Slope Streaks in Marte Vallis
Slope Streaks in Marte Vallis
PSP_003570_1915  Science Theme: Mass Wasting Processes
This image of a large hill in Marte Vallis has numerous dark- and light-toned streaks along its slopes, showing a variety of characteristics observed in other areas with these features.

For example, several dark streaks have formed "fingers" at their end points. Their formation may be due to the material "feeling" the roughness of the ground as it reaches shallower slopes near the base of the hill. The dark streaks also appear to travel over many obstacles along their paths, such as impact craters, small boulders, and rock outcrops. This indicates that the slope streaks have sufficient momentum and energy early in their descent downslope that they are not affected by such features or the ground.

The slope streaks also do not start at a common elevation along the sides of the hill, suggesting that they are not related to any particular layer(s) of material.

Dark slope streaks are thought to fade over time by deposition of new bright dust on top of streaked surface. The presence of light-toned streaks relative to their surrounding darker-toned surface is particularly interesting. Scientists have wondered: if dark streaks fade over time by deposits of new dust, then how can there be light-toned streaks? Does this mean light-toned streaks are formed differently? Are the materials of a light-toned streak different from dark-toned streaks?

Slope streaks have been discovered and studied since the early Mariner and Viking missions to Mars in the 1960s and 1970s. Scientists are hoping to resolve some of these questions using HiRISE images with its high spatial resolution compared to these previous Mars datasets.

Written by: Frank Chuang  (11 July 2007)

This is a stereo pair with PSP_003926_1915.
Acquisition date
01 May 2007

Local Mars time

Latitude (centered)

Longitude (East)

Spacecraft altitude
278.9 km (173.3 miles)

Original image scale range
28.0 cm/pixel (with 1 x 1 binning) so objects ~84 cm across are resolved

Map projected scale
25 cm/pixel and North is up

Map projection

Emission angle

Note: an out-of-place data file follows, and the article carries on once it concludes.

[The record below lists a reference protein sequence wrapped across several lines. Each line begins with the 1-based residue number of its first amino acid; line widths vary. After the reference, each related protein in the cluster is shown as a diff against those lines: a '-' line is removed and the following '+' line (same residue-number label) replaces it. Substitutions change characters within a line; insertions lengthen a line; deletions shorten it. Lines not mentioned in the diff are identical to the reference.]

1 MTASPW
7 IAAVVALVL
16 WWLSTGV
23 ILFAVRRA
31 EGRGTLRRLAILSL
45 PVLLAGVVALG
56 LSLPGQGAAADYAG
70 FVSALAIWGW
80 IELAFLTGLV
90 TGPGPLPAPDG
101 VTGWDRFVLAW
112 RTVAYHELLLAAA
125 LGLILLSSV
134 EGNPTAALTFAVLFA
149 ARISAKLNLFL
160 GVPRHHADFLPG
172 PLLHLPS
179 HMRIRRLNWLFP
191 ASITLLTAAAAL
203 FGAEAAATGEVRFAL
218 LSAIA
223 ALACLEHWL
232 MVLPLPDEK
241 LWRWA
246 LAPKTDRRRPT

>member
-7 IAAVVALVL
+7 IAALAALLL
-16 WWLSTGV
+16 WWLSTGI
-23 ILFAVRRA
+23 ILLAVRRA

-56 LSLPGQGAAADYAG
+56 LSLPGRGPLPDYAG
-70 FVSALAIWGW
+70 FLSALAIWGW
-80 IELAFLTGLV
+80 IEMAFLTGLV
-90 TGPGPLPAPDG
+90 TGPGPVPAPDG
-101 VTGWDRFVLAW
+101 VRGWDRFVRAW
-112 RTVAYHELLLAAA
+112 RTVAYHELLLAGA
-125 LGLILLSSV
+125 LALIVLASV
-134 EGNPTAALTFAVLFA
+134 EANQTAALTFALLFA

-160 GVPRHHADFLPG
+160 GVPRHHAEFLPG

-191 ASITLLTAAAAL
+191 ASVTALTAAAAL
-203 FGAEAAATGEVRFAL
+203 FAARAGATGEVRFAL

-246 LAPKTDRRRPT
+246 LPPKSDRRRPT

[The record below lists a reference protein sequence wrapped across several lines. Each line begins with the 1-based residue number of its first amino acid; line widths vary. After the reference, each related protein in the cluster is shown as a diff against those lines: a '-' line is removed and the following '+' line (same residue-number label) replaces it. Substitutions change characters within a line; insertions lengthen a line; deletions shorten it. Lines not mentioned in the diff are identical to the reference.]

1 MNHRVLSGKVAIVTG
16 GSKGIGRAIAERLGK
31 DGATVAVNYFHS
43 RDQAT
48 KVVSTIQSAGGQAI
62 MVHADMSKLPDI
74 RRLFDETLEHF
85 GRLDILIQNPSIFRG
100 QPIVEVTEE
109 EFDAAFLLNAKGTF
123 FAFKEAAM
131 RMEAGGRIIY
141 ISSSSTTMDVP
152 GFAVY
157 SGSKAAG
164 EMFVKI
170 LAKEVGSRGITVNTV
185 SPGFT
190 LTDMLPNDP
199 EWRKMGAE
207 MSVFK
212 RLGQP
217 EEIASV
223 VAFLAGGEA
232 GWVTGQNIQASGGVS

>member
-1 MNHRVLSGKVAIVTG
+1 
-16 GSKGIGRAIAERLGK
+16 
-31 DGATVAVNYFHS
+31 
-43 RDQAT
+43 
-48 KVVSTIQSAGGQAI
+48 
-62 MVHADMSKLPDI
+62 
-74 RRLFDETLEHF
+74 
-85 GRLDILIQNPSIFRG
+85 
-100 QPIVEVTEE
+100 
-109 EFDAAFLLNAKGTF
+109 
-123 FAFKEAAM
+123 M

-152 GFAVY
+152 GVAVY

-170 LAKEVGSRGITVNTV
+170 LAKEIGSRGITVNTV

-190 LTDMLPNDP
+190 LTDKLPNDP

Phase angle

Solar incidence angle
59°, with the Sun about 31° above the horizon

Solar longitude
229.6°, Northern Autumn

For non-map projected images
North azimuth:  97°
Sub-solar azimuth:  334.9°
Black and white
map projected  non-map

IRB color
map projected  non-map

Merged IRB
map projected

Merged RGB
map projected

RGB color
non-map projected

Black and white
map-projected   (1207MB)

IRB color
map-projected   (518MB)

Black and white
map-projected  (536MB)
non-map           (674MB)

IRB color
map projected  (217MB)
non-map           (505MB)

Merged IRB
map projected  (300MB)

Merged RGB
map-projected  (287MB)

RGB color
non map           (485MB)
Map-projected, reduced-resolution
Full resolution JP2 download
Anaglyph details page

B&W label
Color label
Merged IRB label
Merged RGB label
EDR products

IRB: infrared-red-blue
RGB: red-green-blue
About color products (PDF)

Black & white is 5 km across; enhanced color about 1 km
For scale, use JPEG/JP2 black & white map-projected images

All of the images produced by HiRISE and accessible on this site are within the public domain: there are no restrictions on their usage by anyone in the public, including news or science organizations. We do ask for a credit line where possible:

NASA’s Jet Propulsion Laboratory, a division of the California Institute of Technology in Pasadena, Calif., manages the Mars Reconnaissance Orbiter for NASA’s Science Mission Directorate, Washington. The HiRISE camera was built by Ball Aerospace and Technology Corporation and is operated by the University of Arizona.